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Exploring Blue Point Bay

I arrived to Bali on a Thrusday and I had signed up for a surfcamp that started the following Monday. I was staying at a hostel in Canngu and met some fellow travelers whom were friends named Patrick and Patrick (not joking) that were going to Uluwatu and so I decided to join them.

I did not know what there was to see in Uluwatu but I later found out that it is a premier surfing destination for advanced level surfers. Check out the site, Magicseaweed for current surfing conditions. When they initially asked if I wanted to go, I had no idea where it was in relationship to where we were but said,  “Ok! Let’s go!”

Each of us had rented motorbikes from a local family in the area called, “Wayan’s Guesthouse.” The cost was 40,000 Rupiah or $3.28 USD per day. The price decreases if you rent for an extended period of time. The rental comes with a helmet and local registration. The family is very hospitable, reasonable and speak good English.

There were three of us in total and one of the Patricks had been to Ulutwatu before so he vaguely knew the way. The roads on Bali are horrible and traffic can be insane so we agreed to get an early start. We left the hostel around 7:30am and it took about an hour to get to Uluwatu.

Leaving early was a great idea because we were able to beat a lot of the traffic headed towards Kuta, the main economic hub on the island. We took the main road to Kuta and then got on the expressway towards Uluwatu. I was in the rear, following both Patricks the whole time.

Once the road gets to the southern end of the island and south of the airport. The road starts to climb as the southern part of the island is on an elevated plateau. The road is narrow and windy so drive with caution.

Since we had not eaten, we found a cafe on the side of the road to stop for breakfast. By the time we had finished, it was roughly 9am. We were headed to Blue point bay to watch surfers.

As we got closer, one of the Patricks motorbike ran out of fuel. His fuel gauge had broke so it was not as easy to keep track. The other Patrick and I cruised down the road a bit further and were able to pick-up a plastic bottle of fuel to bring back to him. He refueled and we continued on our way to Blue Point Bay.

The parking for Blue Point Bay is right next to Puri Uluwatu Villas. If Patrick had not been able to lead the way than I would have had to refer to my smartphone map. Once you park, you may be approached by a Balinese local to pay 2ooo rupiah or $0.16 USD for parking.



Following, there is a walkway that leads down a set of large stairs. There appears to be old plywood molds next to the stairs as depicted in the photo above. Once you reach the bottom the the stairs, you walk a little further and reach a viewing platform of Blue Point Bay. It is a spectacular view of the blue ocean speckled with surfers catching big surf.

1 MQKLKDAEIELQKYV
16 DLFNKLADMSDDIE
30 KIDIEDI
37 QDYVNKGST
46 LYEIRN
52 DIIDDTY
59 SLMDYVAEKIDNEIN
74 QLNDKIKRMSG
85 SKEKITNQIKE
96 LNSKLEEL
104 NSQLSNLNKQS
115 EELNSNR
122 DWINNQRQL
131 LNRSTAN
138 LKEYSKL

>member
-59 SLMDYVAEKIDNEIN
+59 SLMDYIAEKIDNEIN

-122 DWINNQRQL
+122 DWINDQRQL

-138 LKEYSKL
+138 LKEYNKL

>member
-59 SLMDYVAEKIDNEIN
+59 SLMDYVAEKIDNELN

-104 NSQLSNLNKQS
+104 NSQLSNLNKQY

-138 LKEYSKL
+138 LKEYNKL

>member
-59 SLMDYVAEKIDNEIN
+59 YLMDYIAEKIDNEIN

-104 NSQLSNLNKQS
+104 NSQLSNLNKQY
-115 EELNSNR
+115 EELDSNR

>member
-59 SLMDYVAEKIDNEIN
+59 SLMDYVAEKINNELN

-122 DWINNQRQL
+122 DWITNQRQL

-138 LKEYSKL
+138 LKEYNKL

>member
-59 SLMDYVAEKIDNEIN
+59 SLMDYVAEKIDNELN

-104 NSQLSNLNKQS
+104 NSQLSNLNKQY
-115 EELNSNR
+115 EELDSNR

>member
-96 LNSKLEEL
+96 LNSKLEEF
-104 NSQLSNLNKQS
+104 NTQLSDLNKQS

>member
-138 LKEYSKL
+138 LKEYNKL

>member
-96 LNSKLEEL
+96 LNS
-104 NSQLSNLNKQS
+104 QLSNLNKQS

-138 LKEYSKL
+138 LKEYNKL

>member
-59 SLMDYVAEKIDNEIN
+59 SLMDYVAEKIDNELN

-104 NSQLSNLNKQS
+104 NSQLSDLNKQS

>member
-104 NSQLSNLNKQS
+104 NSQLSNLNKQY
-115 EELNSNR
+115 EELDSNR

The surf during this time of year is not particularly big for this area but still makes for a great view. There are plenty of surf shops, restaurants and accommodations in this area if you wish to stay longer.

Blue Point Bay By Motorbike

Blue Point Bay By Motorbike


After taking in the sites and enjoying the view we went to another area called, Padang Padang . It was a short drive from Blue Point Bay. It is easily marked by a bridge that you have to cross over. After crossing the bridge there is motorbike parking on the left. The beach is an easy walk down a set of stairs to a picturesque beach. I also noticed a natural bouldering  for rock climbing so if you are a rock climbing enthusiast then this would be a great place to check out.

As you walk onto the beach you will be approached by locals to buy food, hand-made clothing and offers for surf lessons. The Patricks and I simply wanted to check-out the beach and work on our tan. We found a nice spot in the shade to leave our things and go for a swim. Following, we enjoyed a nice cold coconut. mmm… Life is good!





Blue Point Bay By Motorbike

After spending most of the day in Uluwatu we headed back to Canggu in the late afternoon. The traffic was much worse compared to driving to Uluwatu in the morning. We eventually made it safely back to Canngu at the end of the day. Thanks to both Patricks for the invite! It was a solid day!

Nathan currently lives abroad as an American expat and is based in Hanoi, Vietnam. He enjoys learning new languages, meeting new people and exploring new places. Nathan has been living abroad since 2014 and likes to stay busy plotting his next trip.

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